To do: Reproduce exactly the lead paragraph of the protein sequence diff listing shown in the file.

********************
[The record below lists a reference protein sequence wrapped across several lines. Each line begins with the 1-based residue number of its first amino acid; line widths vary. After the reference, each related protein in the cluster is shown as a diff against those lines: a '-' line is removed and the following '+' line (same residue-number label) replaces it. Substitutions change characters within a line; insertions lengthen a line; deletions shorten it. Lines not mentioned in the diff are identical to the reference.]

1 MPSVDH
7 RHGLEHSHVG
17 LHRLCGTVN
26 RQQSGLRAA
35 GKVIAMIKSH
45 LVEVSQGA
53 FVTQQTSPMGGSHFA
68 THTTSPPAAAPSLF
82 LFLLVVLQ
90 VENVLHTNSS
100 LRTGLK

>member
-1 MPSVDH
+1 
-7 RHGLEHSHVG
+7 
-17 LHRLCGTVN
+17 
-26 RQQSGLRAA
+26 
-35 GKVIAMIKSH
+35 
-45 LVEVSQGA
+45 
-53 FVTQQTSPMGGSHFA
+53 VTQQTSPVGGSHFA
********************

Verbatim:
[The record below lists a reference protein sequence wrapped across several lines. Each line begins with the 1-based residue number of its first amino acid; line widths vary. After the reference, each related protein in the cluster is shown as a diff against those lines: a '-' line is removed and the following '+' line (same residue-number label) replaces it. Substitutions change characters within a line; insertions lengthen a line; deletions shorten it. Lines not mentioned in the diff are identical to the reference.]